Final meeting of the 68th session of the Commission on the Status of Women (CSW68) on 22 March which pledged agreed solutions to strengthen financing and institutions to eradicate women’s and girls’ poverty. Photo: UN Women | Ryan Brown - Photo: 2024

UN Greets the Adoption of Robust Blueprint to End Women’s Poverty

By Caroline Mwanga

NEW YORK | 23 March 2024 (IDN) — UN Member States have pledged to boost financing and institutions to eradicate women’s and girls’ poverty. The outcome document (or Agreed Conclusions) of the 68th session of the Commission on the Status of Women (CSW68) points out that women and girls living in poverty become ‘shock absorbers’ in times of crisis, and that further efforts are needed to increase resources to address women’s and girls’ poverty.

The Commission’s decisions are important in view of the 30th anniversary of the adoption of the Beijing Platform for Action in 2025. This commemoration will be an opportunity to reinforce the Beijing actions, and to ensure they are included in the implementation of other global commitments, such as the 2030 Agenda for Sustainable Development and its 17 Sustainable Development Goals, among others. Ahead of that, the 69th session of the Commission on the Status of Women (CSW69) will take place from 10 to 21 March 2025 in New York.

UN Secretary-General António Guterres warned in his report to the Commission that worldwide 10.3 per cent of women live in extreme poverty, and progress towards ending poverty needs to be 26 times faster to achieve the Sustainable Development Goals by 2030.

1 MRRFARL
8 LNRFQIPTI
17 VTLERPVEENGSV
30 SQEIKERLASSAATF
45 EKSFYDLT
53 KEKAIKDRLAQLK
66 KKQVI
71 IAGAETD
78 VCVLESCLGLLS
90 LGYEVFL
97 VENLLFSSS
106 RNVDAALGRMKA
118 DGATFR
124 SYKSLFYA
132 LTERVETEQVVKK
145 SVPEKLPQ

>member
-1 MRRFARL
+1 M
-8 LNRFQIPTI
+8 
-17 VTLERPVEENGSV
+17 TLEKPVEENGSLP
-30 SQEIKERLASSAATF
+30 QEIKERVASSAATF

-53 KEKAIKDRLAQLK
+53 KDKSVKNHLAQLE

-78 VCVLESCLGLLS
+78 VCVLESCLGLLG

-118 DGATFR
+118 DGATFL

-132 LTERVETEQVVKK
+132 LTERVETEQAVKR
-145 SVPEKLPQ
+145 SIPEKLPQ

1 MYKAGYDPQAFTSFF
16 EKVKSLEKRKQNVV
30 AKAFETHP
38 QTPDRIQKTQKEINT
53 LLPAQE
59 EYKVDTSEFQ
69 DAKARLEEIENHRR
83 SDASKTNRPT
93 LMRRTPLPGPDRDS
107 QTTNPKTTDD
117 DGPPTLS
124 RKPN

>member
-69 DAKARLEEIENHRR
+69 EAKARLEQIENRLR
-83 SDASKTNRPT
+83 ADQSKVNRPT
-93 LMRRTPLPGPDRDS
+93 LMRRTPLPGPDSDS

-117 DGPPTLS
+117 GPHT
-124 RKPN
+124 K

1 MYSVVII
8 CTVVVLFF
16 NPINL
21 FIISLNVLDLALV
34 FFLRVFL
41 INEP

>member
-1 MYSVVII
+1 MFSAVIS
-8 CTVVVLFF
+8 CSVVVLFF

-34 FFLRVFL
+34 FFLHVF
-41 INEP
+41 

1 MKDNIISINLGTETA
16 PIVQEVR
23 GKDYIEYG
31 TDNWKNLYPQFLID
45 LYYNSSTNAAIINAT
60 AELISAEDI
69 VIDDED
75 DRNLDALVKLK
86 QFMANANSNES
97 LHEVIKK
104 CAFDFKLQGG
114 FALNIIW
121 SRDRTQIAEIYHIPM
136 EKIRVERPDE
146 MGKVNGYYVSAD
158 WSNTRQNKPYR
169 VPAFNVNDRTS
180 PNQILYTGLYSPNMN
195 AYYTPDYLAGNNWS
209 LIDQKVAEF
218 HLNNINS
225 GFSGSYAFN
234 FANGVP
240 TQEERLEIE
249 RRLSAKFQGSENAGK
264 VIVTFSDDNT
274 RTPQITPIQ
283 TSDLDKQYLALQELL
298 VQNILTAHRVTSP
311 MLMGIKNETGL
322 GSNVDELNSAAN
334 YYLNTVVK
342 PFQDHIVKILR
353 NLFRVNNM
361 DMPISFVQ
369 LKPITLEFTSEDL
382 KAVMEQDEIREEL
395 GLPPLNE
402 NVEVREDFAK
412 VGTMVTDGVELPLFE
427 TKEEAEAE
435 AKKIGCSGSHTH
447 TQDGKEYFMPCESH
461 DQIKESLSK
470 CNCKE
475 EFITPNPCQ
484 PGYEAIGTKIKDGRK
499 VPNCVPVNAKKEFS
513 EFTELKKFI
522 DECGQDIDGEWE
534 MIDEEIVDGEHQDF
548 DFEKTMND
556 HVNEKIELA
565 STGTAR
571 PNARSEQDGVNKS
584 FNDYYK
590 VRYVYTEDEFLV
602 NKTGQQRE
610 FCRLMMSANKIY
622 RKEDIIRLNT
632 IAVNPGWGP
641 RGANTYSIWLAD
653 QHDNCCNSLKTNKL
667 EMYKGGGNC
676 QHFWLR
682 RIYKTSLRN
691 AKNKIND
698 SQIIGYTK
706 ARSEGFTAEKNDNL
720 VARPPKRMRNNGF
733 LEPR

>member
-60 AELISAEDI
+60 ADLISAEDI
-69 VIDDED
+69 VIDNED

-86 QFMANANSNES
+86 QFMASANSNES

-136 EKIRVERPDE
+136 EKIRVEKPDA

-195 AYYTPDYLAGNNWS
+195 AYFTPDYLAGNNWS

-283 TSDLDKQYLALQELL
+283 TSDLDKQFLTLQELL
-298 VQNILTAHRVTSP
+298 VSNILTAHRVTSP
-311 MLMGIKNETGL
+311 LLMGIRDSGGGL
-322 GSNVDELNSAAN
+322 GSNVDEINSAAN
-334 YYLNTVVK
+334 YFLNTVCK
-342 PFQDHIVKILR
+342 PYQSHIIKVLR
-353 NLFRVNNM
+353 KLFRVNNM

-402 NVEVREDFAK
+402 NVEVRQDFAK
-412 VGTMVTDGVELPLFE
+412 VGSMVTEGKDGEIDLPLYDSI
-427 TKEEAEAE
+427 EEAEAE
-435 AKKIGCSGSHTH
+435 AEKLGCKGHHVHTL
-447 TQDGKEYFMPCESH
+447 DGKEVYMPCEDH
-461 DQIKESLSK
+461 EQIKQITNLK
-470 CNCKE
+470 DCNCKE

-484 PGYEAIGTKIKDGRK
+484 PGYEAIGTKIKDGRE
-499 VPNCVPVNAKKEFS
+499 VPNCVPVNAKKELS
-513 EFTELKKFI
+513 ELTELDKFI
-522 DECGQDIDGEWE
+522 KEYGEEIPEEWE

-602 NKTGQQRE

It remains to be seen how far the Commission commitment will address gender inequalities. Over 100 million women and girls could be lifted out of poverty if governments prioritized education and family planning, fair and equal wages, and expanded social benefits. Almost 300 million jobs could be created by 2035 through investments in care services. Closing gender gaps in employment could boost Gross Domestic Product (GDP) per capita by 20 per cent across all regions.

The two-week session is the largest UN gathering on gender equality brought together world leaders—including two Heads of State, three vice-presidents and over 100 Ministers—and 4,800 representatives of civil-society organizations, marking the second-highest attendance in CSW records.

Crisis-prone world

The CSW68 outcome document acknowledges that the international financial architecture is not fit for a crisis-prone world. It calls for reforms to enable countries to mobilize and invest resources in gender equality. These measures include debt relief and progressive taxation and ensuring that public resources are allocated to address the needs and rights of women and girls.

The Agreed Conclusions also recommend mobilizing financial resources from public and private sources, strengthening the international financial architecture, ensuring a gender lens in national budgeting processes, and preventing regressive taxation that disproportionately impacts women and girls with low or no income.